Besides perception-bending fiends and scarlet speedsters, love was also in the air in this episode, with Wally and Jesse surrendering to their feelings for each other while Barry and Iris hilariously struggled to take the next step in their relationship. These are two things I certainly admire The Flash for addressing; particularly the former arc, with the writing being on the wall for quite some time. Thankfully, they’re both written into the proceedings rather seamlessly. With Jesse returning to her original Earth with Wells, Wally needed to make his move, and I love how upfront and aware both of them are about their affections. On the other hand, Iris encouraging Barry to tell Joe that they’ll be openly expressing their feelings for each other allowed for some genuinely amusing moments, while eventually moving them past a relationship hurdle I honestly believed The Flash would settle in for a bit longer.
The team’s search for a new Wells to supplant Harry while he’s gone led to perhaps the most entertaining couple of minutes in this series yet. It’s no secret that Tom Cavanagh carries a distinct proficiency in his performance that caters wonderfully to the various personalities found in other Earths, but watching him play cowboy Wells, “nerd” Wells and Mime Wells (my personal favorite) reinforces the importance in retaining a man of his talent level. This particular scene is laugh-out-loud funny, no doubt, but Cavanagh is so darn passionate here it’s impossible not to also find it ridiculously endearing; an acting element this show needs to have in its holster when it flashes around its lighter tendencies.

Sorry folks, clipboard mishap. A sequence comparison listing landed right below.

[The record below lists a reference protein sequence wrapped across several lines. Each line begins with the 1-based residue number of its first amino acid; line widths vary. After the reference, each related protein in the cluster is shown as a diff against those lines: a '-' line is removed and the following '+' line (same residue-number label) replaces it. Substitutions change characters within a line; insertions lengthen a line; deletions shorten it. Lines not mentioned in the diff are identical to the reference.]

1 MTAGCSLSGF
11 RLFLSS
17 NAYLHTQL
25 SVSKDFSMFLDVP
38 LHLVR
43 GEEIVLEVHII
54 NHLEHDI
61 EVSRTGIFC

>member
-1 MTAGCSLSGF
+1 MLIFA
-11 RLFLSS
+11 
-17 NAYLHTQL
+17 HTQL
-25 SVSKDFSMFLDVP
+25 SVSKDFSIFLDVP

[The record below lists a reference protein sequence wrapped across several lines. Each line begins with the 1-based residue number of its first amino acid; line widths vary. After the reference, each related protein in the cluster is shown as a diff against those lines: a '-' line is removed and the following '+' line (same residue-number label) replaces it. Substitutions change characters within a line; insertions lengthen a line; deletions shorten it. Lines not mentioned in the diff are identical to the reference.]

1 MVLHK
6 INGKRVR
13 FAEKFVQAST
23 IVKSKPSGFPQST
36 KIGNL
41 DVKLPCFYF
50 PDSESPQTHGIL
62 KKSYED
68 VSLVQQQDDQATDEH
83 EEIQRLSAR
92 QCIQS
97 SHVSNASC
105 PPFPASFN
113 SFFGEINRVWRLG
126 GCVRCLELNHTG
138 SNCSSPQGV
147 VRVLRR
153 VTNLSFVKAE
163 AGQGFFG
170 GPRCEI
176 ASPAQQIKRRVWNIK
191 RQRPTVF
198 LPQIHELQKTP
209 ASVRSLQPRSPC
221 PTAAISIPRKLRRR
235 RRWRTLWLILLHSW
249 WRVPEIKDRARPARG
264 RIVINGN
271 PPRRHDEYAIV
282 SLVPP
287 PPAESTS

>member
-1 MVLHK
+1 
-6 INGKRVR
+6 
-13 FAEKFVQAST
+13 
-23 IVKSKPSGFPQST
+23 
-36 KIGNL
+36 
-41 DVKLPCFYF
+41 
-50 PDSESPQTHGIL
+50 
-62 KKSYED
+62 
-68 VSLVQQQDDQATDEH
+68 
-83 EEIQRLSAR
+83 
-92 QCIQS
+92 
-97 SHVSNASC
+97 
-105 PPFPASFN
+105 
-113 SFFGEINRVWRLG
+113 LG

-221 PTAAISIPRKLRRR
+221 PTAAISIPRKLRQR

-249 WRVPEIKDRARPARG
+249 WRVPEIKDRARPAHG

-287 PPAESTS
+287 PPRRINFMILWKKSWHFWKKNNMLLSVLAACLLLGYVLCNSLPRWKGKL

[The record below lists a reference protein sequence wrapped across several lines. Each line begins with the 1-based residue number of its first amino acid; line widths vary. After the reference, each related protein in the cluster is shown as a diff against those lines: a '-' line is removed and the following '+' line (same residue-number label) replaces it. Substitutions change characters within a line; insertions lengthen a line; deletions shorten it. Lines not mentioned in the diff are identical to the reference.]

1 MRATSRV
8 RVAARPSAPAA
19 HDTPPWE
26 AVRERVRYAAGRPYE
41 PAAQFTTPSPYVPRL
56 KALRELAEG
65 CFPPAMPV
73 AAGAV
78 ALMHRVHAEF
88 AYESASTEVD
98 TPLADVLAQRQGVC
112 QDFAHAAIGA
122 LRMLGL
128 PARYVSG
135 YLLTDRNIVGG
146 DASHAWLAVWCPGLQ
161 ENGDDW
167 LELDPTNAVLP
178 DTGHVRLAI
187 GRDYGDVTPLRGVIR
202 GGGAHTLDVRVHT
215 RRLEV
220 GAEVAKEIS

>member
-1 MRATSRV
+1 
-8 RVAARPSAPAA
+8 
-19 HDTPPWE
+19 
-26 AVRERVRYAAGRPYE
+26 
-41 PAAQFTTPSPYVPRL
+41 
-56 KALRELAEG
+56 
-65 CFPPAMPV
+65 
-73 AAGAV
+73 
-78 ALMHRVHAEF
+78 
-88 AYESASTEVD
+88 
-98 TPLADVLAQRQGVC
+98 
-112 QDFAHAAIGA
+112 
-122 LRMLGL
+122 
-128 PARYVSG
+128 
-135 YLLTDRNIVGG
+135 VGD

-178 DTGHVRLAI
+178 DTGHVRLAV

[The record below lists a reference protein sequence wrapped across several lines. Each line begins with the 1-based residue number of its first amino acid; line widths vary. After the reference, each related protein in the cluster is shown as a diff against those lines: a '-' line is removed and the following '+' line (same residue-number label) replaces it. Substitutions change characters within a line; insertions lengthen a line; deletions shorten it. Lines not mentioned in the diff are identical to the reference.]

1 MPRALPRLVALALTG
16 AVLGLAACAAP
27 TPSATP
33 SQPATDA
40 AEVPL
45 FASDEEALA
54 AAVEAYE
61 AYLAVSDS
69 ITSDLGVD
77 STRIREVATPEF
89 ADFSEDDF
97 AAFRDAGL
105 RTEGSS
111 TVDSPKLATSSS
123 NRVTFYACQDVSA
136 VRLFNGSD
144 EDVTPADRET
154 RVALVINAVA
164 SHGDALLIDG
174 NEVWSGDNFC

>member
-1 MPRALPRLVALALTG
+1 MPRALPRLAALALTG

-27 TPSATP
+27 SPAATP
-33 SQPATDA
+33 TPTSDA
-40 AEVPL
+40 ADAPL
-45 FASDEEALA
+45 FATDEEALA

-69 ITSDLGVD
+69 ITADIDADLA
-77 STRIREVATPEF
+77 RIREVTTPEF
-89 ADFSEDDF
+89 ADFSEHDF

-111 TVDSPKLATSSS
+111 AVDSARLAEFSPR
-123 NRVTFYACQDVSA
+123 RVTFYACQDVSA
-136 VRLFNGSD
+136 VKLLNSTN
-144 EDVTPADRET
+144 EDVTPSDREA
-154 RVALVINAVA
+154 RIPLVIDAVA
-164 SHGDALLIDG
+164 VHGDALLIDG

Another reason why I felt it appropriate to review “The New Rogues” and “Monster” together is that the latter episode feels like such a surefire extension of the former one. Whether you consider the extended looks at Earth-19’s Wells or Caitlin’s new powers, “Monster” wastes no time digging into the latest of last week’s surprises, and that’s the episode’s biggest strength.